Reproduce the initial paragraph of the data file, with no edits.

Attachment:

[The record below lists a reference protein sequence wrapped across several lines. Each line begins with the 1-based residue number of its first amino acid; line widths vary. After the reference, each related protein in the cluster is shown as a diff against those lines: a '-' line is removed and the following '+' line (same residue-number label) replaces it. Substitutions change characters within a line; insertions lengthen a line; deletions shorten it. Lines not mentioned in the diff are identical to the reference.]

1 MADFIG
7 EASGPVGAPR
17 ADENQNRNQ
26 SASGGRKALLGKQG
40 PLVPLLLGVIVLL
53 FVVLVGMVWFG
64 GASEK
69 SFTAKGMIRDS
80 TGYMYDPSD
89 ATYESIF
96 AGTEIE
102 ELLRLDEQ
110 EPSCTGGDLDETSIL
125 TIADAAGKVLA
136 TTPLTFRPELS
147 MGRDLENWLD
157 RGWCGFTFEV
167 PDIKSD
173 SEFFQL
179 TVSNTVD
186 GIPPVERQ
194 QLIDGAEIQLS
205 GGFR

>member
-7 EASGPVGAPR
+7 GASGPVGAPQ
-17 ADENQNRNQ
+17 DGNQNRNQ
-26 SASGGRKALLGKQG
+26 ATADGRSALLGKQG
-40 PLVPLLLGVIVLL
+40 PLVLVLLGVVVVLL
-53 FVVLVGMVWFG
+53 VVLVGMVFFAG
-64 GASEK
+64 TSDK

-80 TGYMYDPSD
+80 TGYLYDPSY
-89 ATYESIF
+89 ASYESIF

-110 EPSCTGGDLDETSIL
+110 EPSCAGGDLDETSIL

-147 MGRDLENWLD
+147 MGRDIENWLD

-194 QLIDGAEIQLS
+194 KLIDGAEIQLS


[The record below lists a reference protein sequence wrapped across several lines. Each line begins with the 1-based residue number of its first amino acid; line widths vary. After the reference, each related protein in the cluster is shown as a diff against those lines: a '-' line is removed and the following '+' line (same residue-number label) replaces it. Substitutions change characters within a line; insertions lengthen a line; deletions shorten it. Lines not mentioned in the diff are identical to the reference.]